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Wolfgang Rihm: Sieben Passions-Texte – Astralis ("Über die Linie" III) – Fragmenta passionis
RIAS Kammerchor, Hans-Christoph Rademann (conductor)
Recorded at Jesus-Christus-Kirche, Berlin (September-October 2011) – 68'07
Harmonia Mundi HMC 902129 – Booklet in French, English, German

Expressive, perfectly balanced and annunciated choral singing marks this disc of magnificent choral works spanning German composer Wolfgang Rihm's career. The earliest work, Fragmenta passions presents the most challenging listening. Many choral techniques that may be familiar from the likes of Penderecki or Ligeti are present: glissandi, whispers and shouts, Sprechstimme and wildly exaggerated swoops. The intensity and imagination running through the work is presented. The tendency toward literal text painting is never corny or merely effects-driven, instead always effective and possessing an audacious youthful daring. The second movement ("They all say unto him: 'Let him be crucified.'") presents a wild romp of slides and shouts, while the movement that follows ("Father, forgive theme: for they know not what they do.") is a moody, suspended setting. Pre-echoes of the chordal stacking of Eric Whitacre can be found here and there, but there is a devout sincerity in Rihm's use of these techniques, and he is more willing to suddenly change textures when the text dictates it. The confidence of this work, composed in 1968 (Rihm was 16 years old) is staggering.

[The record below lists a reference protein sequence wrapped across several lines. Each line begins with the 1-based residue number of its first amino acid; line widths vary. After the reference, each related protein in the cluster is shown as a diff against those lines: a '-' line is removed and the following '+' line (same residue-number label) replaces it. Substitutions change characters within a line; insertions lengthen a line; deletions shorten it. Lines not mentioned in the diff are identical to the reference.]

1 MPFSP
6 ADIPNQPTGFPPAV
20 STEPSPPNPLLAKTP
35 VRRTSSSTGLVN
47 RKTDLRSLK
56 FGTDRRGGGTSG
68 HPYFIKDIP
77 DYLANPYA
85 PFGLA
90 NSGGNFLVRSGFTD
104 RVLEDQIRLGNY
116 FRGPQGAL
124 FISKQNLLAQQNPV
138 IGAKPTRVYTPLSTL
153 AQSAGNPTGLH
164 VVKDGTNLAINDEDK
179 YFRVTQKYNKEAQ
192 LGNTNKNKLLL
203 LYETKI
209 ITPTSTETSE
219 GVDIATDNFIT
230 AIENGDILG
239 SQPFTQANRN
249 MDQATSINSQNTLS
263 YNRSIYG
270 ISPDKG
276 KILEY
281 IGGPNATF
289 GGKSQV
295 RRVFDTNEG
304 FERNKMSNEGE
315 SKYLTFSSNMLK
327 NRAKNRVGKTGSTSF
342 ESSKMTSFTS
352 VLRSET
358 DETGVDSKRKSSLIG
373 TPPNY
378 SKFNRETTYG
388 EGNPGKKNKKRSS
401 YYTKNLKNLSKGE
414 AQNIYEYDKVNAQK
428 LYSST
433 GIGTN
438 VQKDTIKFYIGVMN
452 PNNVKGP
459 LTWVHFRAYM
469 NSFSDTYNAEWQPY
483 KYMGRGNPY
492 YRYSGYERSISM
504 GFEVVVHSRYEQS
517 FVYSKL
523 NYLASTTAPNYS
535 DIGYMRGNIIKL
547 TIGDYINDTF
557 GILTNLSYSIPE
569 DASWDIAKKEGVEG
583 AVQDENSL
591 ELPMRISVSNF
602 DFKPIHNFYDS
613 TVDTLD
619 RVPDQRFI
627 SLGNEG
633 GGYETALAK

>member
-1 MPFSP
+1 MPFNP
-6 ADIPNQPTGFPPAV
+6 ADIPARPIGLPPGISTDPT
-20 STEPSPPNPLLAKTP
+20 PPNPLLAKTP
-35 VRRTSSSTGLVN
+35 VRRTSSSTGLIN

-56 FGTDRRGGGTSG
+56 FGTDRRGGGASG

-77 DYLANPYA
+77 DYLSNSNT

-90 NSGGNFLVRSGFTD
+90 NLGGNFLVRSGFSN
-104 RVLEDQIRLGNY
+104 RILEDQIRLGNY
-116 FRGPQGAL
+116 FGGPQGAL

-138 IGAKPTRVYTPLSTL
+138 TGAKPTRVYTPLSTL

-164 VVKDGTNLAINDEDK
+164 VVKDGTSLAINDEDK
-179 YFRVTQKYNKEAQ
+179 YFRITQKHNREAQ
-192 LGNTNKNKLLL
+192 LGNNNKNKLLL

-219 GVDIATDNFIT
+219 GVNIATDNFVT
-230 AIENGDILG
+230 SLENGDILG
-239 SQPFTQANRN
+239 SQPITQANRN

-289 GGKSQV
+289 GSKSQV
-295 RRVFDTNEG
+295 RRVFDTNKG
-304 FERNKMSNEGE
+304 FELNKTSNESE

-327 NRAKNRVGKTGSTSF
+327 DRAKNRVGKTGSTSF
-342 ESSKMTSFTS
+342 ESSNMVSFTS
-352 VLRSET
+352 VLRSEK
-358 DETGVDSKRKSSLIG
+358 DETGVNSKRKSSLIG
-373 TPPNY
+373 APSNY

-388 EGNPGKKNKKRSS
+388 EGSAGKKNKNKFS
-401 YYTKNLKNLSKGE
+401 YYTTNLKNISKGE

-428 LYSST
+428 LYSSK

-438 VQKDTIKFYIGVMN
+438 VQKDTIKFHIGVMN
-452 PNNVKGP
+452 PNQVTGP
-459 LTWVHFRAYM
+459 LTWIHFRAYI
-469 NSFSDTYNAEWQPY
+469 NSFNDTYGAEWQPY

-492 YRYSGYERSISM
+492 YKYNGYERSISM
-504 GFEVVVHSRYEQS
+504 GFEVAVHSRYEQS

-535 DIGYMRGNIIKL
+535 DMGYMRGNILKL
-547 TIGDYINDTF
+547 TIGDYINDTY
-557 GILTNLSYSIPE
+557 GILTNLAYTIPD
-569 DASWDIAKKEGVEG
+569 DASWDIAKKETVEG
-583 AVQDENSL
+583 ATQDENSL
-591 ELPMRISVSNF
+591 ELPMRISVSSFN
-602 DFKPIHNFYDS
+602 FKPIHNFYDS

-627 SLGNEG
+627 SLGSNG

Astralis, a 30-minute composition from 2001, sets a text by Novalis. Rihm initiates ethereal floating clouds of harmony in its opening representation of creation, and the slow, deliberate pace of the work shows a master craftsman able to sustain tension with little change. The climactic passage of the work, piling on the dissonance and increasing the volume, is arresting, as are the subtle colors that Rihm draws from his chosen instrumental accompanists, consisting of cello and two timpani, the former often floating vibrato-less above the texture, the latter rumbling thunder-like deep below.

Rihm's language in the most recent work, Sieben Passions-Texte, might rely a bit too often on the chord-stacking technique, but this is nicely tempered by an unabashed use of consonance. Perhaps this is the least "individual" of the works on the disc, but it is still engaging listening, especially in a performance as fine as this.

The RIAS Kammerchor has a lengthy, esteemed discography of the most challenging twentieth-century choral works, and the quality of singing on this disc certainly comes as no surprise. Hans-Christoph Rademann finds expression in each work, and his ability to sustain tempo and coax amazing tiered dynamic waxing and waning in Astralis is particularly impressive. Listeners seeking choral works with a bit more "grit" than the typical fare will find plenty to relish here. The booklet essay is excellent, detailing origins of the works as well as accurately describing mood and techniques. Full texts of each work are include in all three languages. This is an intriguing disc for those looking to expand their choral library.

Marcus Karl Maroney




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